President Cyril Ramaphosa. Picture: Sumaya Hisham/Reuters/African News Agency (ANA) Archives

Johannesburg - Opposition parties are piling pressure on President Cyril Ramaphosa to come clean on the funding he received from controversial facilities management company Bosasa for his presidential candidacy in the ANC.

This happens as the former CR17 campaign management team on Sunday said they would audit money raised for his candidacy and return R500000 made on behalf of Bosasa’s Gavin Watson.

Ramaphosa wrote to National Assembly Speaker Baleka Mbete on Friday clarifying his previous response to a parliamentary question from DA leader Mmusi Maimane, who asked him about a payment made to his son Andile.

He had told the National Assembly that Andile’s company had a contract with African Global Operations, formerly called Bosasa, for consultancy services.

In his letter, Ramaphosa said he had been informed that the payment did not relate to that contract.

“The donation was made without my knowledge. I was not aware of the existence of the donation at the time that I answered the question,” Ramaphosa wrote.

On Sunday, the CR17 campaign team said their fundraising team confirmed that the R500 000 was paid into a trust account.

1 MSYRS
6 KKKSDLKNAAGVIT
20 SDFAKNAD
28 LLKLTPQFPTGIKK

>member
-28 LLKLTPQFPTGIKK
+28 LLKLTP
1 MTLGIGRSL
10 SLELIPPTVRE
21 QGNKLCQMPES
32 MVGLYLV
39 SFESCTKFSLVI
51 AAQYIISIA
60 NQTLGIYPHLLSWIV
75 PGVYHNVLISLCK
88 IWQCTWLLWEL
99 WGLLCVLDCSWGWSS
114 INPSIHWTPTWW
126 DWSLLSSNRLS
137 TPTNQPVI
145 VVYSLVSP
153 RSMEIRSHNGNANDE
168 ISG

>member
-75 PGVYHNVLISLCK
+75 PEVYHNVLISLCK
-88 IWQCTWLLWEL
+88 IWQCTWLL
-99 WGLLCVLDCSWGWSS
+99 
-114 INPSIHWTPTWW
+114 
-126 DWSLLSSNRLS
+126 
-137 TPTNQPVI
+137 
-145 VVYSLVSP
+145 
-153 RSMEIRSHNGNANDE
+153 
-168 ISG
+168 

They insisted that no funds were transferred to the Cyril Ramaphosa Foundation, his relations or to Ramaphosa himself.

But Maimane said Ramaphosa should appoint an independent inquiry headed by a retired judge to fully investigate the Bosasa scandal.

“He must appoint an independent inquiry to investigate Bosasa’s likely corrupt influence on the government and the ANC. This inquiry should also determine whether the president lied to Parliament when he answered my question about this payment,” Maimane said.

UDM leader Bantu Holomisa said Ramaphosa should return to Parliament to answer on the matter.

“He has taken an oath as the president. We should give him the benefit of doubt,” Holomisa added.

He said the letter sent to Mbete for circulation to MPs was not enough.

“He can’t just issue a statement. He must come back. He is accountable first and foremost to the National Assembly.”

EFF leader Julius Malema said in Joburg on Sunday that Ramaphosa would have to come clean about who funded his ANC presidential campaign.

“We want to know how much money did he get and from who. We know that business does not just finance for no apparent reason. Did the meeting take place? Can we get the minutes of the meeting? What were the commitments before the money was released?” Malema asked.

He said those calling for Ramaphosa’s removal were jumping the gun, because he had to be held to account first. “We want the real answers,” he said.

IFP spokesperson Mkhuleko Hlengwa said Ramaphosa appeared to have misled the National Assembly.

“The IFP calls upon the speaker to immediately refer this matter for investigation and possible sanction in terms of the existing procedures for such breaches of trust and good faith,” Hlengwa said.

Joint ethics and members’ interests committee co-chairperson Omie Singh said they could act only once they had received a complaint from an MP or a member of the public.

Political Bureau